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Pussy Riot members questioned for hotel theft

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Pussy Riot taken to jail and released

Pussy Riot taken to jail and released

Pussy Riot taken to jail and released

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Pussy Riot taken to jail and released

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SOCHI, Russia – Two members of the Russian female protest group Pussy Riot were questioned at a local police station after there was an alleged theft in the hotel they are staying in here near the Winter Olympics, according to Russian news service Interfax.

Sochi Police Headquarters told Interfax that Nadezhda Tolokonnikova and Maria Alyokhina of the punk rock band were  questioned at Adler police station along with other citizens after local police received a complaint from the hotel about a theft. The police statement says all residents of the hotel are being questioned.

After several hours Tolokonnikova and Alyokhina left police headquarters where a throng of media was waiting for them.

"A survey in connection with the theft at the Hotel Adler is completed, there is no claim against those questioned," police said in a statement.

Multiple outlets reported that Tolokonnikova and Alyokhina were arrested on suspicion of stealing from a hotel, including one RIA Novosti report that 30 to 40 officers were involved.

News of a detainment spread after the Twitter account of the radical left wing organization Gruppa Voina tweeted that Tolokonnikova and Alyokhina were detained near Sochi's port area, which is not designated as an official protest area.

[Watch: Behind the Sochi curtain - The hidden country of Abkhazia]

The account said, in Cyrillic, that the two women came to Sochi to hold an "event" with song titles such as "Putin will teach you to love motherland." It claims they were detained each of the last three days, including on Monday for 10 hours for suspicion of "theft."

Why the group didn't break news of those detentions immediately remains unclear. The Twitter account linked to Tolokonnikova claims force was used in the detentions, but who exactly is doing the tweeting is also unknown.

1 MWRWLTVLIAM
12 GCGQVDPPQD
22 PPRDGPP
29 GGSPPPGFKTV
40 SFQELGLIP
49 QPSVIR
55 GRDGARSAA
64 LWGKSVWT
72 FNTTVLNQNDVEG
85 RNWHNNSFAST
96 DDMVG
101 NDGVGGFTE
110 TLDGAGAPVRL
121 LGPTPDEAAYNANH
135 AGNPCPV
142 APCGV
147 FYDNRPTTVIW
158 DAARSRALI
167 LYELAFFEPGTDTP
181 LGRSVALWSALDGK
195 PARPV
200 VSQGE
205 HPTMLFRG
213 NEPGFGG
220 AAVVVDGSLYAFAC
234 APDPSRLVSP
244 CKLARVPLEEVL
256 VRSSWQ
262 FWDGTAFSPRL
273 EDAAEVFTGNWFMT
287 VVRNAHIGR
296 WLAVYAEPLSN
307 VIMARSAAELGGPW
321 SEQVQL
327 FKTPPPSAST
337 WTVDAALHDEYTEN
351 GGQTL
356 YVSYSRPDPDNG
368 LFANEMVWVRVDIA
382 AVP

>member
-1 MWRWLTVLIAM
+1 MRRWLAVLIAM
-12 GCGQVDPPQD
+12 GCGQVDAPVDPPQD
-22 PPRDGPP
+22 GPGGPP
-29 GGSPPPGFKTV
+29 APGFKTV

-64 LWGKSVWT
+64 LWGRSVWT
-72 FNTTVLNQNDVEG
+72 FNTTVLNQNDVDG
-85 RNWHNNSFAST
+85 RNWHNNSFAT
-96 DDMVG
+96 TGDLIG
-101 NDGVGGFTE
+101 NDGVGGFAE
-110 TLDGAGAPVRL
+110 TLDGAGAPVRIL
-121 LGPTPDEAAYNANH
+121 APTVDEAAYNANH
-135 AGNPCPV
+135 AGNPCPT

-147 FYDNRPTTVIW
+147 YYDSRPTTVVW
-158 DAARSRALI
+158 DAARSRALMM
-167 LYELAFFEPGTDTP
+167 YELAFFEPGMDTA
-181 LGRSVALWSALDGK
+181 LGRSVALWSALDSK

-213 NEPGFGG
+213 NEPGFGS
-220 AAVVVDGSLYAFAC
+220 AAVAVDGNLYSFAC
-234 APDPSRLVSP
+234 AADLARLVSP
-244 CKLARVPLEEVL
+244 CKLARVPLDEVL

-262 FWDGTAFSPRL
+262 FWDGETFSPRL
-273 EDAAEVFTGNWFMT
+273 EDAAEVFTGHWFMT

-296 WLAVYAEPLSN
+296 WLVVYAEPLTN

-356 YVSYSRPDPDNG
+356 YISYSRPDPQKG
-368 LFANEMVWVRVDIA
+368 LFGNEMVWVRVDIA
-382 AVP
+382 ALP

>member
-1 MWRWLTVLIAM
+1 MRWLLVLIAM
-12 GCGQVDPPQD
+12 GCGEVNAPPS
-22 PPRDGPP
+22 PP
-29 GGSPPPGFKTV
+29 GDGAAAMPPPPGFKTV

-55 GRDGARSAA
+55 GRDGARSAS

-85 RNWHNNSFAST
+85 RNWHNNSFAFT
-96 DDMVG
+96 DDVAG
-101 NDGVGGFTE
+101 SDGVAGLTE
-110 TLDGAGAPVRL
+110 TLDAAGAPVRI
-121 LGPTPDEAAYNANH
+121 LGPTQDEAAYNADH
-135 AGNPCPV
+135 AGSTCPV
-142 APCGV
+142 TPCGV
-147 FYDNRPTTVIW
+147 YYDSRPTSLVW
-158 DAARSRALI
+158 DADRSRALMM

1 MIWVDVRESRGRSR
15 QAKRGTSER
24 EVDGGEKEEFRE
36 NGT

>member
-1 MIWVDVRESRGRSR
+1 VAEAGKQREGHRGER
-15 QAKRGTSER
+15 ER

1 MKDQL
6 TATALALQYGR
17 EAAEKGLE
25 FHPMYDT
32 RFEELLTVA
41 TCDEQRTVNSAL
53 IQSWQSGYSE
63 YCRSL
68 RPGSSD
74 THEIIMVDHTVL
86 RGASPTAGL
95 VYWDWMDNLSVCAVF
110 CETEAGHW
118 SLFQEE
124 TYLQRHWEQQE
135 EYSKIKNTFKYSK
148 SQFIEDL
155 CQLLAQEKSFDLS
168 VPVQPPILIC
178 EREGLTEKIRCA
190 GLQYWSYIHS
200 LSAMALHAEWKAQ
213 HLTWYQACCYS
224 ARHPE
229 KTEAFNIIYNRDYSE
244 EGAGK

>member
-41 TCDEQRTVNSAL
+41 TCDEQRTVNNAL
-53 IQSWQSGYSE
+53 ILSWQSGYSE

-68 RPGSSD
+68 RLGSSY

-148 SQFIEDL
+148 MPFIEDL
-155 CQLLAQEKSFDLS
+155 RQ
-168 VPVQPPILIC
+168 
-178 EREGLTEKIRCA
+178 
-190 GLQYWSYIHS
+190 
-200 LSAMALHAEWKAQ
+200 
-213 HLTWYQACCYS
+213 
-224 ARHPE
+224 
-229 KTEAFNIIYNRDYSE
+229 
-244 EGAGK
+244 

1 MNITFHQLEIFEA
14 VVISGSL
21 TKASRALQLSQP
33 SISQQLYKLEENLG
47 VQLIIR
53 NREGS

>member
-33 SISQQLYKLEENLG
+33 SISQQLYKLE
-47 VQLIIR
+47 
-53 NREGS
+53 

The woman in the photo below appears to be Tolokonnikova. Translated, it says she and two other Pussy Riot members are in a police station for being in Sochi.

Tolokonnikova told the Globe and Mail that the detainees still had access to their mobile phones and were updating their Twitter feeds throughout.

“At the time of our detention, we weren't engaged in any protests,” Tolokonnikova said.

Pussy Riot was arrested after the band performed a guerilla concert at Moscow's Cathedral of Christ the Savior in 2011 and released a music video from it titled "Punk Prayer – Mother of God, Chase Putin Away!" Two members – Tolokonnikova and Alyokhina – served 21 months in prison after being convicted of "hooliganism motivated by religious hatred," yet saw their position taken up by many in the West and Amnesty International.

Other members of the loosely formed group have also been jailed or fled the country over the past couple of years.

[Related: Canadian athlete deletes selfie with Vladimir Putin after backlash from back home]

Pussy Riot is anti-Putin and takes stances in favor of feminism, gay rights and other progressive issues. Putin supported their imprisonment claiming the group had "undermined the moral foundations" of Russia.

Members of the group had promised to disrupt the Games in some manner.

"If the Olympic Games go smoothly, then the Russian government will win," Katya Samutsevich told Yahoo Sports in July. "That is what we want. To be memorable. If we are noticed, so are the abuses we are trying to highlight."

Putin spent $51 billion to bring and construct the Winter Olympics here in the tropical community along the Black Sea. Any kind of civil unrest could be seen as an embarrassment to what had been a fairly smooth-running Games.

Watch Yahoo Sports' interview with Katya Samutsevich, a member of Pussy Riot:

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